‘I remember going to London in 1950 to convince you to join the negotiations on the Schuman Plan, but you felt then as you do now that it was not possible to delegate national decision-making powers to a community.’
Said by Jean Monnet on 20 October 1957 at Harrogate, where he addressed the delegates of the Cotton Industry Congress. His quote reflects the mood of the time, which strikingly resembles what we see today. The French Foreign Minister, Robert Schuman, held the same pessimism about British membership in the Community:
‘England will not agree to become integrated into Europe, only if so compelled by events.’
The conclusion for France was not easy. France had to make Europe without Britain and with Germany. Jean Monnet captures that again very well in his memoirs:
‘The bottom line for us was that we had to go on. That is what we did and our relations with you [the British] have developed naturally from that position.’
And he was joined in this position by several other prominent Europhiles in France, e.g. Paul Reynaud, several times minister in the Fourth Republic and staunch defender of the Schuman Plan:
‘(…) we will make Europe without England, because to say: ‘I will not make Europe except with England’, that means, nowadays, “I don’t want Europe at all”.’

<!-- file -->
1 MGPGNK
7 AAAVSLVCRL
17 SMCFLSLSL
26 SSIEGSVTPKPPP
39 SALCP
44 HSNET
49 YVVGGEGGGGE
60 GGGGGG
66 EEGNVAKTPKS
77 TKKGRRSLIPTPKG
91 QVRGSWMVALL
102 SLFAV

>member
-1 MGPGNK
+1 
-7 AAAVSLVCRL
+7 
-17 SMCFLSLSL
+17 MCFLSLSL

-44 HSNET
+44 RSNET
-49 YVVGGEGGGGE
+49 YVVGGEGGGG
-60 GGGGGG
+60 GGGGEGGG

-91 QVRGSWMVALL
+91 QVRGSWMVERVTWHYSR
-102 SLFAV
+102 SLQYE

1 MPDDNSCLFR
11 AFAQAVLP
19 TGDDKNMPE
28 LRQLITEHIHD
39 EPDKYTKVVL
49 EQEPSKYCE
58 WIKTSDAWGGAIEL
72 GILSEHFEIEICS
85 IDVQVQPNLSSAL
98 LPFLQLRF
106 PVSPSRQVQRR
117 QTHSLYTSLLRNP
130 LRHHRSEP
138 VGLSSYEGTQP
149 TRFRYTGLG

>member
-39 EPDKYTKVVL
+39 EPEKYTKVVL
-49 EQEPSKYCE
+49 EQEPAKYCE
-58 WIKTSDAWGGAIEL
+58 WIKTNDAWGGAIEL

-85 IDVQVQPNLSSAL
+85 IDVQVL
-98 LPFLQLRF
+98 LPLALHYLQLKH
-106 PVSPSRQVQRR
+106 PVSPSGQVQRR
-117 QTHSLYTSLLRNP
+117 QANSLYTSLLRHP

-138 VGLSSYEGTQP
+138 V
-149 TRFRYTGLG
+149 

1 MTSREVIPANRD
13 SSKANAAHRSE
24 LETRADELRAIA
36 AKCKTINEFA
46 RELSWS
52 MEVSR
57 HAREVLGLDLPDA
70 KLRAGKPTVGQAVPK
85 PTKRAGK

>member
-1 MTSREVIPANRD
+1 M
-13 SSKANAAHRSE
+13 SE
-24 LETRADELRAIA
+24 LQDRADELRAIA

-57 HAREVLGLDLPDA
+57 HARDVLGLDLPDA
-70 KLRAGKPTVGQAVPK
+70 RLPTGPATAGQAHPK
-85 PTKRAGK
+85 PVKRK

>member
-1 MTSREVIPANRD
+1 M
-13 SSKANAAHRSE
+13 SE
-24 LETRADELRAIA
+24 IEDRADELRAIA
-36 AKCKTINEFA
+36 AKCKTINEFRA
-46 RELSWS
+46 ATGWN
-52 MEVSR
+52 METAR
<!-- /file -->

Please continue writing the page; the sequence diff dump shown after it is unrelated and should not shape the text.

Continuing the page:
This was the great disillusionment about the British position towards European integration, but the door always remained open for Britain to come into the fault. As Albert Sorel, a moderate right-wing deputy of the Assemblée Nationale put it:
‘It remains that England has not understood that she can come back to us, again, and that we can have a common policy.’
Britain joined in 1973 and remained in the Community by the will of the people expressed in the referendum in 1975. France and later Germany, as the two big founding members, of the Community have never truly understood the British hesitance towards European integration, because, as I tried to show elsewhere , their initial commitment was carried at least partly by an idealism which did not exist in Britain.
It may well be that history will repeat itself: the French and the Germans will accept the decision of the British people should they vote to leave the Union. From that point onward they will take their decisions, as they have done before, between 1957 and 1973. And should the British people change their mind one more time, the door will remain open to come back in again.
The EU-Asia Institute
ESSCA School of Management